“Because like the way I was writing it, i was trying to write it as I, the Chamber president, not necessarily my Board, is saying this,” Buckner said. “I’m just trying to say like, ‘I would like this thing to happen.'”
Morales said that Buckner called her at Morales Realty to discuss the projects with her.
“I specifically asked you, ‘Who’s doing the website?” Morales said. “You said ‘I am.’ I said, ‘Who’s doing the t-shirts?’ ‘I am.’ ‘Who’s doing the billboard?’ ‘I am.’ ‘Who’s doing the graphics?’ ‘I am.’
“And I said to you, and I say it to anyone, that’s a conflict of interest. And I, as a business owner, have a problem with that.”
Morales went on to say that Chamber officers should vote on how to proceed and if funds are approved, the Board should go out for bid.
“I mean, we have lots of people that can do websites in our communities,” Morales said. “And that’s why I told you, we’ve got to spread the wealth.”
Buckner said it was a lesson learned and apologized.
“I think my passion passed my common sense,” Buckner said.
Morales added that the $6,650 approved by Council and disbursed by the City needed to stay in the Chamber account to have an audit trail.
“But the main thing is you’ve got to have records of your members voting,” Morales said. “The reason we’re here tonight is because there was none of that.”
The use of the Chamber debit card was also discussed.
Manning said that when the Board approved a Chamber debit card in May 2019, it was with the understanding that there was a $200 limit.
“We wanted receipts, we wanted monthly financial reviews so that we could oversee how the debit card was being spent and monitor the progress of the expenses for the Fall Festival,” Manning said, “which we understood at the time, since there was some rebranding involved with the Cactus Fall Festival we were going to have more expenses.”
Buckner said limiting debit card usage to $200 per transaction took place when Jopling and former President Phillip Fitch were still part of the Board.
“I needed one day, I think, one time, I had called [the bank] or something and they said ‘No, there’s no limit on this card,'” Buckner said. “And I’m like, ‘There should be a $200 limit on this card,'”
“There was no bank limit,” Jopling said. “There was a Chamber officer agreement.”
“I must have misunderstood,” Buckner said. “Because when we had that discussion with Phillip Fitch and you and Sandy Herrera, I thought we were saying $200 per transaction. Okay, okay, I misunderstood that.”
The Chamber’s bylaws were adopted prior to the approval of the debit card, and Unger said she had meeting minutes saying a debit card was issued but that no limit was stipulated.
Uhday Bhagat, owner of the Country Corner Inn, suggested that the Chamber’s bylaws be adjusted at a future meeting but said it was time to move on.
“We can’t continuously keep on explaining all the time,” Bhagat said.
Robert Karns of Doe-Re-Mi Lavender Farm said that he saw miscommunication but no malicious intent.
“I love the fact that Marcus will come out to my farm, and that he will do things for me and talk with me and give me opportunities to vent and talk and to share my vision about what I want for the farm and the community,” Karns said. “I have never met anybody as intensely interested in the welfare of our business and our community right now.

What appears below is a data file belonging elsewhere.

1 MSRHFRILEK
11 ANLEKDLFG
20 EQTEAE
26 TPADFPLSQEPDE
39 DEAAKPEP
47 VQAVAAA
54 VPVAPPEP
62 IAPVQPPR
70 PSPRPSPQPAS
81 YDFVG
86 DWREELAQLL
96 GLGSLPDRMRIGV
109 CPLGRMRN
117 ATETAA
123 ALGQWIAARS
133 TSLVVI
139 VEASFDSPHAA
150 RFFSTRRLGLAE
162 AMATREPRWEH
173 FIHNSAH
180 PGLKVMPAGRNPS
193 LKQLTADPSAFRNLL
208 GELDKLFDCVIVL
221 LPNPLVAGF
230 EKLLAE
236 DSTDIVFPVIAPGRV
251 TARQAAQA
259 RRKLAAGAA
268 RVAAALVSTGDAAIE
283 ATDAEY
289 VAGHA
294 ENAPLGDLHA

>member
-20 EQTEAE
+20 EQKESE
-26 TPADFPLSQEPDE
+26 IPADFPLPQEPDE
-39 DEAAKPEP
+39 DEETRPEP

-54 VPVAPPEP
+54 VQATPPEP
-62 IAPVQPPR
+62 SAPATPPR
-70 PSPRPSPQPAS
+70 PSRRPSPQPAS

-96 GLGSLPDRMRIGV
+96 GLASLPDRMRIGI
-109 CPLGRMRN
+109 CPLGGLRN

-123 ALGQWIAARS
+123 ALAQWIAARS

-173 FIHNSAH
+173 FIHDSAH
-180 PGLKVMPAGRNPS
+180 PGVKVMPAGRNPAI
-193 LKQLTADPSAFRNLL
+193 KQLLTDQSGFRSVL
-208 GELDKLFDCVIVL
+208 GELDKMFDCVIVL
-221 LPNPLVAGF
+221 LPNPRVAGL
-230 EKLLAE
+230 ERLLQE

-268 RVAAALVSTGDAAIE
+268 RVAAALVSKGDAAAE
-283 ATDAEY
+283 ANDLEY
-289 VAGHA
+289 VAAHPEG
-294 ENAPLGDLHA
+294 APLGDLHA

“He’s made some mistakes, and he said he’s never been in this position before, and he hasn’t. He’s learning, all right?”
Chris Henderson, owner of Billy Bob’s Hamburger’s and Manning’s fiancee, said that Chamber activities needed to be on the up-and-up.
“A lot of good things have been done through Marcus in the community, helping out with the farmers, that’s awesome,” Henderson said. “But a lot of good things, a lot of really commendable things, doesn’t negate very questionable actions here.”
Henderson pointed to the lack of Chamber meetings in 2020 and Board ignorance of expenditures as problems.
“When [the Board] don’t know exactly what you’re spending your money on, which is the Chamber’s money,” Henderson said. “Taxpayers’ money, right? [Members’] dues, their money. And that’s going to your business? That’s a serious legal implication you’re putting on everybody.”
Laurie Patteson of Carl Patteson Construction asked Manning if anything would be clarified in the News as Marken Media Co. had been “basically bashed” in the paper.
“If there is any misstatement of fact or anything at all, I would be happy to provide to make anything transparent,” Manning said. “I think that’s our role here. And since I’ve been Secretary, it’s been my responsibility to provide that myself.”
Karns then criticized Manning for “a serious lack of judgment” for not keeping her concerns within the Chamber’s sphere.
“I think we need, you know, whatever happens, just understand there are good ways to do things, and proper ways to do things so that you don’t start a rumor mill,” Karns said.
“What rumor did I start?” Manning asked.
“Just the way it comes out, the way the information comes out, the letters come out, everybody goes around because they don’t have the complete information or much information at all,” Karns said. “So I mean, it just seemed to me very, very much that it should have been handled in a much better way.”
Stephens disagreed, saying that the issue ultimately stemmed from Buckner’s actions in November.
“We wouldn’t be here if November hadn’t happened, and that letter, on [Chamber] letterhead, wouldn’t have been there presented to the City Council,” Stephens said. “So I think, honestly, Bonnie, you did your job as a Board member to bring to light to what happened, and I’m sorry if it went into the newspaper. I’m sorry if it got out into the community. Bad doing happened in November, lack of communication happened prior to November, and we can’t wash that under the rug. We can’t.”
The next Chamber meeting is scheduled for Wednesday, Jan. 19.
By Marly Davis
Staff Writer